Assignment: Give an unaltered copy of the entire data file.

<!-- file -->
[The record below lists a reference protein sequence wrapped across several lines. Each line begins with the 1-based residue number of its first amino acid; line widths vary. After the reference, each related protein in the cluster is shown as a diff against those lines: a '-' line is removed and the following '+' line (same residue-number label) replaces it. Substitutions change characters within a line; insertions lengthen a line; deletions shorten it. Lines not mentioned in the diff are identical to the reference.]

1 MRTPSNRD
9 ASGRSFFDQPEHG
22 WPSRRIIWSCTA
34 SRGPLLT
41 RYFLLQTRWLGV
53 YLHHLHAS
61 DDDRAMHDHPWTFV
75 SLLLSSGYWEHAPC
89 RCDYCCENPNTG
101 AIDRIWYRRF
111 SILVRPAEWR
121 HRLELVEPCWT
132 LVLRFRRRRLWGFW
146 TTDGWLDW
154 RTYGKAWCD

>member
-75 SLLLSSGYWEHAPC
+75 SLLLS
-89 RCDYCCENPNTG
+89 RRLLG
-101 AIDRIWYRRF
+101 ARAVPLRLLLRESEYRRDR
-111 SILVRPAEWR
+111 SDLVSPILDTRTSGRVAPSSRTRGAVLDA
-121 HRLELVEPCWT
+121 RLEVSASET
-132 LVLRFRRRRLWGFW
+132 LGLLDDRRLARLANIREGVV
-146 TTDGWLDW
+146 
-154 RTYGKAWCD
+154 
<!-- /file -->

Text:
[The record below lists a reference protein sequence wrapped across several lines. Each line begins with the 1-based residue number of its first amino acid; line widths vary. After the reference, each related protein in the cluster is shown as a diff against those lines: a '-' line is removed and the following '+' line (same residue-number label) replaces it. Substitutions change characters within a line; insertions lengthen a line; deletions shorten it. Lines not mentioned in the diff are identical to the reference.]

1 MRTPSNRD
9 ASGRSFFDQPEHG
22 WPSRRIIWSCTA
34 SRGPLLT
41 RYFLLQTRWLGV
53 YLHHLHAS
61 DDDRAMHDHPWTFV
75 SLLLSSGYWEHAPC
89 RCDYCCENPNTG
101 AIDRIWYRRF
111 SILVRPAEWR
121 HRLELVEPCWT
132 LVLRFRRRRLWGFW
146 TTDGWLDW
154 RTYGKAWCD

>member
-75 SLLLSSGYWEHAPC
+75 SLLLS
-89 RCDYCCENPNTG
+89 RRLLG
-101 AIDRIWYRRF
+101 ARAVPLRLLLRESEYRRDR
-111 SILVRPAEWR
+111 SDLVSPILDTRTSGRVAPSSRTRGAVLDA
-121 HRLELVEPCWT
+121 RLEVSASET
-132 LVLRFRRRRLWGFW
+132 LGLLDDRRLARLANIREGVV
-146 TTDGWLDW
+146 
-154 RTYGKAWCD
+154 